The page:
The “bedroom tax” – i.e. the extra payment that recipients of housing benefit in social housing have to pay when their flat or house is deemed too big for them – is having rather interesting consequences, as The Observer reports today. Housing associations and councils are thinking about demolishing three bedroom flats for which they cannot find tenants anymore. It is apparently cheaper to tear them down than to keep them empty. As people are pushed into the private rental sector for one and two bedroom housing – there are not enough smaller properties within the social sector to address demand – rents there are likely to go up and homelessness may rise. See the article here: http://www.theguardian.com/society/2013/nov/10/bedrooom-tax-affordable-homes-face-demolition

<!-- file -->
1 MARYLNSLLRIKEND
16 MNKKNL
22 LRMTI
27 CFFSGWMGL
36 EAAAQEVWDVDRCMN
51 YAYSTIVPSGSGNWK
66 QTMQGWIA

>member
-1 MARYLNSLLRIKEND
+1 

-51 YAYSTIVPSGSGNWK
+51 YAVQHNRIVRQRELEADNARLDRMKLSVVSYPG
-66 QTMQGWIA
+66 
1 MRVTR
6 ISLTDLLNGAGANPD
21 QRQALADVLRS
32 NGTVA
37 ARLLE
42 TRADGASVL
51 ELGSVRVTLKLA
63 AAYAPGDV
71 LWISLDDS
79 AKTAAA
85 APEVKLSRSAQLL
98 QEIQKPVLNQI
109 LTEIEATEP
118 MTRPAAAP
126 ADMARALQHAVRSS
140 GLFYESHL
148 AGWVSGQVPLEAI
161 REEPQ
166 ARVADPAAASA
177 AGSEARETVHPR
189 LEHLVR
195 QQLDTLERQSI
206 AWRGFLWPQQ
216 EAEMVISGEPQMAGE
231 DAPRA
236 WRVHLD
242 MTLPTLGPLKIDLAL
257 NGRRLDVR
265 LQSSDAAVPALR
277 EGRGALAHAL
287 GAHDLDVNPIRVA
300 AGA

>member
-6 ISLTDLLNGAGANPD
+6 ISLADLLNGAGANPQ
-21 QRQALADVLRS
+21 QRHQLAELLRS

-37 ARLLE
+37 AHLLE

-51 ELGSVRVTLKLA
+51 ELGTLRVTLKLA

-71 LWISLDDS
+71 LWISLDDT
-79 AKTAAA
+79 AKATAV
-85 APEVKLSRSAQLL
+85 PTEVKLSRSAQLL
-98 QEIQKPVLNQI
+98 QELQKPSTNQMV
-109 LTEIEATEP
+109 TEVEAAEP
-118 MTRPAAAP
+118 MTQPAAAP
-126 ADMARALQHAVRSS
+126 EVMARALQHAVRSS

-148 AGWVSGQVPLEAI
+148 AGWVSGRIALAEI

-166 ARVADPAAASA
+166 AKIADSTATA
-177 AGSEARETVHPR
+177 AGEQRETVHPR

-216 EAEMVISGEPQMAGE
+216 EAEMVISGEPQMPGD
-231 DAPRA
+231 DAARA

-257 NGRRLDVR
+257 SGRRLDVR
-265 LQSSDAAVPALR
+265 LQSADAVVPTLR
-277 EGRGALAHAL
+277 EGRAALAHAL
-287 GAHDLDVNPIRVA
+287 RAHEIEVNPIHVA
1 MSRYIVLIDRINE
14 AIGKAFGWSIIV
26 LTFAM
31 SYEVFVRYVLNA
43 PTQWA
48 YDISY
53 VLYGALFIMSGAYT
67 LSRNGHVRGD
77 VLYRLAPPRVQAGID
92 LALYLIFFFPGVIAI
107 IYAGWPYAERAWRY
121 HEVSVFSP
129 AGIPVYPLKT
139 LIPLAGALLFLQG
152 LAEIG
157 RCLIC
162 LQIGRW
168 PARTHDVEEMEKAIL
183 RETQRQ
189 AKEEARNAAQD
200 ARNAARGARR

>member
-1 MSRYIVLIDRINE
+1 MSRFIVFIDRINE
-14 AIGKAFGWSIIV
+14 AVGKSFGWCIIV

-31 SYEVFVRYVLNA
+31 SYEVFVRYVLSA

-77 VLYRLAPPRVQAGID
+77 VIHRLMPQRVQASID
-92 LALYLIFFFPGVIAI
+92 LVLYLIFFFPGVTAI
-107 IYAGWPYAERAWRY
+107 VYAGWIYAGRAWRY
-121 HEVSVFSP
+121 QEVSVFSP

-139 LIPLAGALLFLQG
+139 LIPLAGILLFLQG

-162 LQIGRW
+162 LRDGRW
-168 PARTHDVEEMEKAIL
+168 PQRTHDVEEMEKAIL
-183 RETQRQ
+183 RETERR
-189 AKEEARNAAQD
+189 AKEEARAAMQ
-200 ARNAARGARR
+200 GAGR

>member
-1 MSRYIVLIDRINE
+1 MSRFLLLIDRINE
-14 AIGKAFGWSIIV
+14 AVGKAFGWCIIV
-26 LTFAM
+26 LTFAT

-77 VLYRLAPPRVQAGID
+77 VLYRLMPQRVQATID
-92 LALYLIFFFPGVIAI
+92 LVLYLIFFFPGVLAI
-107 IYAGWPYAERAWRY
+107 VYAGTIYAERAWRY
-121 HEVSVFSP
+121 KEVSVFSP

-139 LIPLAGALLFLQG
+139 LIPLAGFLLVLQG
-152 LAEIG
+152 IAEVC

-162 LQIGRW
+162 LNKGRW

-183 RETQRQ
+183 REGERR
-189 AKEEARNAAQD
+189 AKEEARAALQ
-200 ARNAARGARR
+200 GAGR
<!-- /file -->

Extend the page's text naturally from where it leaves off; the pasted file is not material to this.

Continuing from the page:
However, in the meantime it seems that Glasgow’s private rents have not risen as quickly as in Edinburgh or Aberdeen (3.4% to £818 and 7.3% to £967 no average). Glasgow’s average rent has risen by 1.5% to £616. Two-bed properties increased by 2.4 per cent to £629 and three-bed properties in Glasgow increased by 2.7 per cent. Given the waiting lists for social rent housing and the overcrowding in Glasgow’s poorest parts – e.g. Govanhill – it seems that even these “moderate” rents are increasingly unaffordable.